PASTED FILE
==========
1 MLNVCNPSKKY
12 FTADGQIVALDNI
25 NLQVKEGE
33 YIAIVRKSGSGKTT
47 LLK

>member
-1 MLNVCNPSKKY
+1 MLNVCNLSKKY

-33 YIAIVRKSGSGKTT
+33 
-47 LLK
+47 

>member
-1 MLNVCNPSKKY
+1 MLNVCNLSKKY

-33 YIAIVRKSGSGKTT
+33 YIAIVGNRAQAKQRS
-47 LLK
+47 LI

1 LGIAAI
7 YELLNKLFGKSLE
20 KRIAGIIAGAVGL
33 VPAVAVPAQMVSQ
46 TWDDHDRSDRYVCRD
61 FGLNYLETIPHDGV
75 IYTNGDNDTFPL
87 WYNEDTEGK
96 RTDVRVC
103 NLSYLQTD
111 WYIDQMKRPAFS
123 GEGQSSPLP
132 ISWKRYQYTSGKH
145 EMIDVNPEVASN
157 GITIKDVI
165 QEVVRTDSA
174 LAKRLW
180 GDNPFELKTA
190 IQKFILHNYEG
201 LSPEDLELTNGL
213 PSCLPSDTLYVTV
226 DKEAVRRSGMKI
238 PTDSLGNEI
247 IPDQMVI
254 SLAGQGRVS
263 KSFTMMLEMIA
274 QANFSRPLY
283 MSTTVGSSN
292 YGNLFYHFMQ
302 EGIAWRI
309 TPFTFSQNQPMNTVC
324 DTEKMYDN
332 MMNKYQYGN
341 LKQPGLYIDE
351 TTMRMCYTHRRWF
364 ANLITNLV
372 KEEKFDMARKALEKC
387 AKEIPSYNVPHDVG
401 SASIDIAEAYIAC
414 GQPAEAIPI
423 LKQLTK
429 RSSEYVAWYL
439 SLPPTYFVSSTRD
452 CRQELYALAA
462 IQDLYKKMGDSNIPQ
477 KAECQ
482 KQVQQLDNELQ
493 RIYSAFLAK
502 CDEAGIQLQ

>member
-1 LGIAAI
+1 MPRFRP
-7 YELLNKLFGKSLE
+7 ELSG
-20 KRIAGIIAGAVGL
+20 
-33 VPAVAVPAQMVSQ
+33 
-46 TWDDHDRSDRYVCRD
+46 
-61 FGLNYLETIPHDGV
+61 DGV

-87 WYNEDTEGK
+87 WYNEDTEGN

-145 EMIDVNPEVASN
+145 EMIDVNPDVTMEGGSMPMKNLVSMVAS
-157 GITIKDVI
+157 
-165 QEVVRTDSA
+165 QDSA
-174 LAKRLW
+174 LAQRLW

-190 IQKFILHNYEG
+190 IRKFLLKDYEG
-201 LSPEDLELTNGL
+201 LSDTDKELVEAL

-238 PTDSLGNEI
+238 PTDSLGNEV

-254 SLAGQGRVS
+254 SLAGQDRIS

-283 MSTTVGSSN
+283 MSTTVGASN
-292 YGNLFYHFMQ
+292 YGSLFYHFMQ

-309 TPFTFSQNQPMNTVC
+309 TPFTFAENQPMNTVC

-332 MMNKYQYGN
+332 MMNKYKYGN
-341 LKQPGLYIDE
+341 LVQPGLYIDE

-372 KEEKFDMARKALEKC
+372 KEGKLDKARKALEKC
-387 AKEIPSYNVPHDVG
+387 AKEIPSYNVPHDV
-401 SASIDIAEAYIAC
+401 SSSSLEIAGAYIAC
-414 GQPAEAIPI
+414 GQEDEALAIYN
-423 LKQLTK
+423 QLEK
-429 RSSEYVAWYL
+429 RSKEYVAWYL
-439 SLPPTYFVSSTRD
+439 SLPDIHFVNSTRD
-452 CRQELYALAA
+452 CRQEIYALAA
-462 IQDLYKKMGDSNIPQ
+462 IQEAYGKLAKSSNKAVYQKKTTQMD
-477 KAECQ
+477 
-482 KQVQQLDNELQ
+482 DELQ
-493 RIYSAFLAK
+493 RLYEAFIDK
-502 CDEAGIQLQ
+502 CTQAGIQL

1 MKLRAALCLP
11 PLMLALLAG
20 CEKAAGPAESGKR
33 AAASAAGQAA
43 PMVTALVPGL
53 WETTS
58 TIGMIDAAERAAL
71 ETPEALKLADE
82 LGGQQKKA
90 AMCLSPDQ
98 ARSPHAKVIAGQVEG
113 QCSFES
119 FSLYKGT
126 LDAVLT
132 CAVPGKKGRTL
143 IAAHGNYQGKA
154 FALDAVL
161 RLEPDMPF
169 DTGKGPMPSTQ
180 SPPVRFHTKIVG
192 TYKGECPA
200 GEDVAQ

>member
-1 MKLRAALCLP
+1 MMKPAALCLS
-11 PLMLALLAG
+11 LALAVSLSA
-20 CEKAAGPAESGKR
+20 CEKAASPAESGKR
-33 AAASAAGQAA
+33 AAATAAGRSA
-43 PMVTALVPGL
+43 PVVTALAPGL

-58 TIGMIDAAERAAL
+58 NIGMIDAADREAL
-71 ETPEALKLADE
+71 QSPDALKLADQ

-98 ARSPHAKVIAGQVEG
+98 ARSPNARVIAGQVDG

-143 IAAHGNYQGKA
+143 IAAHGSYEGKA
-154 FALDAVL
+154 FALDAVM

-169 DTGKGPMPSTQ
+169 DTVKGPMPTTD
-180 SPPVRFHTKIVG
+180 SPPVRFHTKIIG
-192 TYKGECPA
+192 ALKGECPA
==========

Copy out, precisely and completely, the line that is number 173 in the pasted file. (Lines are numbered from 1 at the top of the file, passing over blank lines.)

-98 ARSPHAKVIAGQVEG